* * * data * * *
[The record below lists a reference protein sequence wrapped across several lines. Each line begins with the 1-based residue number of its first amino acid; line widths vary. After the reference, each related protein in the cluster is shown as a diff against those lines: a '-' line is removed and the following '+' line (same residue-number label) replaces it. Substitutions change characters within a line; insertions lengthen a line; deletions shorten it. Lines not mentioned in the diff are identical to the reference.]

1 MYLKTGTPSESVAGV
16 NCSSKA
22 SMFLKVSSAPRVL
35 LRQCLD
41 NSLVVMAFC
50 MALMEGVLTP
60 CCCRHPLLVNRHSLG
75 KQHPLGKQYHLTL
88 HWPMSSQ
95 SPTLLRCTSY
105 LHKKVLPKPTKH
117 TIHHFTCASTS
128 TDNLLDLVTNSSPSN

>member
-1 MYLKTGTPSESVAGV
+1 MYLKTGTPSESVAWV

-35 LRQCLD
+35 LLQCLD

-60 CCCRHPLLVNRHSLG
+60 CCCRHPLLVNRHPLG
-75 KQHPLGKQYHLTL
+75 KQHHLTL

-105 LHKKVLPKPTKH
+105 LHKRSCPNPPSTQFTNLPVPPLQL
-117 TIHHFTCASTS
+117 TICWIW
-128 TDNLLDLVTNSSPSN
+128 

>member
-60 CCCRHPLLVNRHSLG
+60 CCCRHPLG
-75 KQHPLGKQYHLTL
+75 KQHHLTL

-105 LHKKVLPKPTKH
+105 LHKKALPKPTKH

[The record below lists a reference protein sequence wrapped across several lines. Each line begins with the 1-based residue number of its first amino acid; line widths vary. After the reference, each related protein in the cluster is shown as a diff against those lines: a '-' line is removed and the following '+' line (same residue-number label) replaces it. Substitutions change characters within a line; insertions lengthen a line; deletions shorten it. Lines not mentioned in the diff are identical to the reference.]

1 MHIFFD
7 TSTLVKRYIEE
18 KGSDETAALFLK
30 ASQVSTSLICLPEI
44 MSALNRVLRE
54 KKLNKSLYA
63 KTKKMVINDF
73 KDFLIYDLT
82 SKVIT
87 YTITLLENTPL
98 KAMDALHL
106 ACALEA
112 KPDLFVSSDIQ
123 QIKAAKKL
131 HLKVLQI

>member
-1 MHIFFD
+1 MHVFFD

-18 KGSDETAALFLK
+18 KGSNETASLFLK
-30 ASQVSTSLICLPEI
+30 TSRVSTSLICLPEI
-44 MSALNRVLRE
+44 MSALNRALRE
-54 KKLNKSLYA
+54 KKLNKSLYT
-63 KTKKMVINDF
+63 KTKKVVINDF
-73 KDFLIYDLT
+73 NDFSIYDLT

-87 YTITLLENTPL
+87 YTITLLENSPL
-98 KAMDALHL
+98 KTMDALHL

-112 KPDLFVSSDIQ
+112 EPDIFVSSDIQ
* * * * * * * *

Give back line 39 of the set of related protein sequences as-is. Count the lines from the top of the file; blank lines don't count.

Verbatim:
7 TSTLVKRYIEE